Following major job cuts Wednesday, Boston Scientific ( BSX) early Friday swung to a third-quarter loss on acquisition- and divestiture-related charges but said earnings weren't a disappointment on an adjusted basis despite just 1% sales growth. The medical-device maker reported a loss of $272 million, or 18 cents a share, compared to a profit of $76 million, or 5 cents a share, in the year-ago quarter. Factoring out after-tax acquisition- and divestiture-related charges of $435 million, or 29 cents a share, the company said it earned adjusted income of $299 million, or 20 cents a share, compared to $271 million, or 18 cents a share, on the same basis in the year-ago quarter. Analysts surveyed by Thomson Financial expected 7 cents a share, on revenue of $2.057 billion. The company, which said Wednesday it would slash 2,300 jobs in a restructuring, saw a sales increase of just 1% to $2.05 billion from $2.03 billion a year ago. Stent sales continued to fall worldwide and in the U.S. Global sales of the coronary stent systems were $507 million compared to $607 million in 2006, and U.S. sales of stent systems fell to $268 million compared to $397 million a year ago. The only increases in stents were in international sales, where stent systems garnered $239 million compared to $210 million in the comparable 2006 quarter.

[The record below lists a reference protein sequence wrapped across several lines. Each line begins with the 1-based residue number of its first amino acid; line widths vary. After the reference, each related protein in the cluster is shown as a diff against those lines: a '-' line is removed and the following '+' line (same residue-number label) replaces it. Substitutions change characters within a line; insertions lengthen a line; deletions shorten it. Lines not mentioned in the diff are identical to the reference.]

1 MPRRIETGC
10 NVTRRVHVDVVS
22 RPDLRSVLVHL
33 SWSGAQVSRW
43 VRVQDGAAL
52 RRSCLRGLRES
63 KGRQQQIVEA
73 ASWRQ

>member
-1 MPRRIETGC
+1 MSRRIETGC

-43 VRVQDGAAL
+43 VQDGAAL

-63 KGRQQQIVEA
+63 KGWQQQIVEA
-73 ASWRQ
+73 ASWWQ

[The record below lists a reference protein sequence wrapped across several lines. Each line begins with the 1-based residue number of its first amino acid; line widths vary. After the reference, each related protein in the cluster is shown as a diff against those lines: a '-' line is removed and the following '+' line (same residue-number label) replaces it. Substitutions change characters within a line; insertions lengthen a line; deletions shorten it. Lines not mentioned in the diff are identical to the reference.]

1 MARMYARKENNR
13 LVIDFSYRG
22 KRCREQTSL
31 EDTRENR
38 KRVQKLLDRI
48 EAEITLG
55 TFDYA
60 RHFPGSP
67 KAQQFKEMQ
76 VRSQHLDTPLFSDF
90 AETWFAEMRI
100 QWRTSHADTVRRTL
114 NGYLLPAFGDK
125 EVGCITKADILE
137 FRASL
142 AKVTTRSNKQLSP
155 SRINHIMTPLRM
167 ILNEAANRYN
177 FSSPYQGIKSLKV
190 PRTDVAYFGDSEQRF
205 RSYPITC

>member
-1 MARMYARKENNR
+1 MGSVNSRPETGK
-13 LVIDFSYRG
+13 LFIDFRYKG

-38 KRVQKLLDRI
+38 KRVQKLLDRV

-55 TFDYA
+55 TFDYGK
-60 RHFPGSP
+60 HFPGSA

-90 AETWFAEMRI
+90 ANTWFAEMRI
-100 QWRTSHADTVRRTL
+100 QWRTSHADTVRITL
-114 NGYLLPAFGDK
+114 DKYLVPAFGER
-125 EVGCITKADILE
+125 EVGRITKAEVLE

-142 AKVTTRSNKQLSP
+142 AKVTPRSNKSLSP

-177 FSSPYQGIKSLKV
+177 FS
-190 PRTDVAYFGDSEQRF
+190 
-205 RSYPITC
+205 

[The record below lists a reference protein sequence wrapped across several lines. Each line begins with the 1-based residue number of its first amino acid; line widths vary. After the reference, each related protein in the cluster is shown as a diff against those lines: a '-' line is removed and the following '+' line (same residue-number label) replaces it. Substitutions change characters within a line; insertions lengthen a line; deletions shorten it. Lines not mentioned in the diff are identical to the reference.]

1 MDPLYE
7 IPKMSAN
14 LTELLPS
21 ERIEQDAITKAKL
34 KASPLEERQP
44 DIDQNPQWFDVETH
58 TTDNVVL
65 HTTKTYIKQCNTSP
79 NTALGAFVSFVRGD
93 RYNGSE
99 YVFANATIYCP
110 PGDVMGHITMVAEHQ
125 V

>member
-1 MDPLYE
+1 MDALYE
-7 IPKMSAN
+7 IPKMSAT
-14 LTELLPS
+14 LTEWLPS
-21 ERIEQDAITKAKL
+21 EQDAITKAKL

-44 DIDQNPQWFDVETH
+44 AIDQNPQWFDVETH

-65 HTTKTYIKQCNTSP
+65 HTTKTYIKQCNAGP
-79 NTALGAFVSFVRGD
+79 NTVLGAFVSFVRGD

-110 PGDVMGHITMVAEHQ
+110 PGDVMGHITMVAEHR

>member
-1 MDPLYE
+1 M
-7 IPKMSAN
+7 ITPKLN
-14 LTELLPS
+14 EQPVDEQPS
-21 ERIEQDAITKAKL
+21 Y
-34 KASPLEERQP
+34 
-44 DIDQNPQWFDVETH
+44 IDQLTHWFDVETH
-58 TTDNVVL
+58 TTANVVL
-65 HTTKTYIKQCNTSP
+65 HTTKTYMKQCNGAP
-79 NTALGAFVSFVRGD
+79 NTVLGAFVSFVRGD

Stocks soar as the gross domestic product rises at an annualized rate of 3.5% in the third quarter and continuing jobless claims fall. Gregg Greenberg recaps the action in The Real Story video (above).